SarodThe sarod is one of the leading instruments of Hindustani music today. The origin of the sarod like that of the sitar is undocumented and surrounded by ambiguity. Repeated efforts at modifications has brought the instrument to its present state of sophistication. Written and oral evidences suggest that the sarod is an adapted and improved version of the rabab, but since the antecedents of the rabab itself are extremely confused and unclear.

The term sarod, meaning song or melody is of Persian origin. Some scholars suggest that the word might also be used to denote some type of musical instrument of the medieval period. However, there is no consensus on this point. According to Allyn Miner, one scholar has suggested that in order to distinguish the Afghani rabab from the Seniya rabab the players of Afghani rabab started calling it sarod.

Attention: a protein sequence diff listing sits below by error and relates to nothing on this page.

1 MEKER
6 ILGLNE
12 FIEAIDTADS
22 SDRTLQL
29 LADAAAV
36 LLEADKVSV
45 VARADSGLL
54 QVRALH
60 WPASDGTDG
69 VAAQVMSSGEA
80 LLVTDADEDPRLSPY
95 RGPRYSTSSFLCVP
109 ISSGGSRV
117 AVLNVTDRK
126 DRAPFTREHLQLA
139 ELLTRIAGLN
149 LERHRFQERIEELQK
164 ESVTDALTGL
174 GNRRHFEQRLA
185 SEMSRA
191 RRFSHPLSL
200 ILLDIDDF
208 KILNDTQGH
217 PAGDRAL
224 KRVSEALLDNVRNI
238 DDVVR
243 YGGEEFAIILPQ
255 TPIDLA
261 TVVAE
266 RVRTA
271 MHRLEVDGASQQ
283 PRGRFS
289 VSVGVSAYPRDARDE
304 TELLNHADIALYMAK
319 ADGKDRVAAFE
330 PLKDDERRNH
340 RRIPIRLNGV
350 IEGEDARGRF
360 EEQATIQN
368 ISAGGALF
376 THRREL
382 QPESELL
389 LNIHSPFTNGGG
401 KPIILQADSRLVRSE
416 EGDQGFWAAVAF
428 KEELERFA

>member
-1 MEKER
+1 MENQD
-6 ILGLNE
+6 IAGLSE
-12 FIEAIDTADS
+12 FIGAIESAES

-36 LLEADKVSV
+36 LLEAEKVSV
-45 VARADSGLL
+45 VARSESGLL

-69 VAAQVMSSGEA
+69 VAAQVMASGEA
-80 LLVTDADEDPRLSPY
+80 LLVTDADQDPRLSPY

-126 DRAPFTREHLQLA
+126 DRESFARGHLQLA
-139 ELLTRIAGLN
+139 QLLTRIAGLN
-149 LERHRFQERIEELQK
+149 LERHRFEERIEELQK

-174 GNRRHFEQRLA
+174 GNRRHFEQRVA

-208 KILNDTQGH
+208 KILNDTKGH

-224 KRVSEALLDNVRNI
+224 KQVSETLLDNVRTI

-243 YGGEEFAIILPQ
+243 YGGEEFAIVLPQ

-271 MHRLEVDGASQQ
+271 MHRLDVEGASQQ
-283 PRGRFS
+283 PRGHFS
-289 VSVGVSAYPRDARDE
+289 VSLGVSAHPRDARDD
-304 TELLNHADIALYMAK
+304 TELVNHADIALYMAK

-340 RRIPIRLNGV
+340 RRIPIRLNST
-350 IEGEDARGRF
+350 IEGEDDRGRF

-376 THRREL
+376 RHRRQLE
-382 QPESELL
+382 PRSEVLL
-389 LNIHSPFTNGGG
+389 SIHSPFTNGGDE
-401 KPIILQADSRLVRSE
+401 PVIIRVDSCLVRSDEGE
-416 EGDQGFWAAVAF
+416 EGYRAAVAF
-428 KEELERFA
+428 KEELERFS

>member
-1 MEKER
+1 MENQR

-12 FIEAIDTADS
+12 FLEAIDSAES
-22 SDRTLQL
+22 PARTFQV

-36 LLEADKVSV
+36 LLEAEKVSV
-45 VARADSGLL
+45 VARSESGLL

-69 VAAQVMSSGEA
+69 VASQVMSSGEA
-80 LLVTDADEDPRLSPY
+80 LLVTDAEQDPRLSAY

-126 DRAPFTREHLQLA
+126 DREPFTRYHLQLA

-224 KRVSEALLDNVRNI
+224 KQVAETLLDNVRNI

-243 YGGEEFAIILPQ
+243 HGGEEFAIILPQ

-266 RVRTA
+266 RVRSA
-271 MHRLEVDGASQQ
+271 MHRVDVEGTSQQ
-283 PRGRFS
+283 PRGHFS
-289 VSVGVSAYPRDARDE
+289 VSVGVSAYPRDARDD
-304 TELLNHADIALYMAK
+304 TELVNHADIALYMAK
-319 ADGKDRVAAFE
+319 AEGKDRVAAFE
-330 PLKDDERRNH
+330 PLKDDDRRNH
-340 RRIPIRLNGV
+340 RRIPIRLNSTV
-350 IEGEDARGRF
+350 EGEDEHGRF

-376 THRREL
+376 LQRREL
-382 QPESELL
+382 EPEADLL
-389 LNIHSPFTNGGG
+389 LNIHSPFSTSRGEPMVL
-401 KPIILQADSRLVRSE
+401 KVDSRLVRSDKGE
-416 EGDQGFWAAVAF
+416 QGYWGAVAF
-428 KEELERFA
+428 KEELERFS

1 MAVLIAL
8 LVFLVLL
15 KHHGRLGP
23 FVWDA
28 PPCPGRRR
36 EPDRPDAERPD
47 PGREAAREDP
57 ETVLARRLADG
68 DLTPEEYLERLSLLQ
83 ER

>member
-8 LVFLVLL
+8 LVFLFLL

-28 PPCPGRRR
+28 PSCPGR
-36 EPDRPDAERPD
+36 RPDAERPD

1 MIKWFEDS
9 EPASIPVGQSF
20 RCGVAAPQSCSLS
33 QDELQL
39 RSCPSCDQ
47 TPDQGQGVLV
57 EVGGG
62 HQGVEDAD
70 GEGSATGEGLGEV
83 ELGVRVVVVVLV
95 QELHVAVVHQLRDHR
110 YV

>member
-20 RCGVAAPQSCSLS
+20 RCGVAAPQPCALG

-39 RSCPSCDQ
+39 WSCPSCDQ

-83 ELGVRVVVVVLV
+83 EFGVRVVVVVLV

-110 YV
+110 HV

The peg box is almost one foot long and about seven inches in diameter. This part is solid from inside. Tuning pegs of the main playing strings are put on either side. In some sarods a metal resonator is fixed at the bottom of the peg box. The fingerboard is about one-and-a-half feet long. It is hollow from the inside and narrower near the peg box, but gradually becomes broader near the resonator. The finger- board is covered first with a thin, wooden board and then with a thin metal sheet. On the right side of the fingerboard pegs of sympathetic strings are fixed in two rows.